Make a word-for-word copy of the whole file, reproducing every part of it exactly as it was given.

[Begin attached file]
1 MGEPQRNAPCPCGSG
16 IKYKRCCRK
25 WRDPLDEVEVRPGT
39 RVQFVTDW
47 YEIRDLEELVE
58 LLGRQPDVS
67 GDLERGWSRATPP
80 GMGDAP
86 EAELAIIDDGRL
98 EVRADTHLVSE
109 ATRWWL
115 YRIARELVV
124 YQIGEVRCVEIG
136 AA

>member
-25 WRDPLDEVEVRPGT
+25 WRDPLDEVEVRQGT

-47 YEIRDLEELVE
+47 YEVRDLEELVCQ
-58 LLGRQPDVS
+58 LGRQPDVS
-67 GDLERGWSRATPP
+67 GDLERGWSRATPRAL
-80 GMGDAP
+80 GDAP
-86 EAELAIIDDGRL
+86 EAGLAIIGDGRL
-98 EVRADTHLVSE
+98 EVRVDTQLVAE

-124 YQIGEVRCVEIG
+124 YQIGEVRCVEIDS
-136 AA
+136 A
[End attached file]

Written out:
1 MGEPQRNAPCPCGSG
16 IKYKRCCRK
25 WRDPLDEVEVRPGT
39 RVQFVTDW
47 YEIRDLEELVE
58 LLGRQPDVS
67 GDLERGWSRATPP
80 GMGDAP
86 EAELAIIDDGRL
98 EVRADTHLVSE
109 ATRWWL
115 YRIARELVV
124 YQIGEVRCVEIG
136 AA

>member
-25 WRDPLDEVEVRPGT
+25 WRDPLDEVEVRQGT

-47 YEIRDLEELVE
+47 YEVRDLEELVCQ
-58 LLGRQPDVS
+58 LGRQPDVS
-67 GDLERGWSRATPP
+67 GDLERGWSRATPRAL
-80 GMGDAP
+80 GDAP
-86 EAELAIIDDGRL
+86 EAGLAIIGDGRL
-98 EVRADTHLVSE
+98 EVRVDTQLVAE

-124 YQIGEVRCVEIG
+124 YQIGEVRCVEIDS
-136 AA
+136 A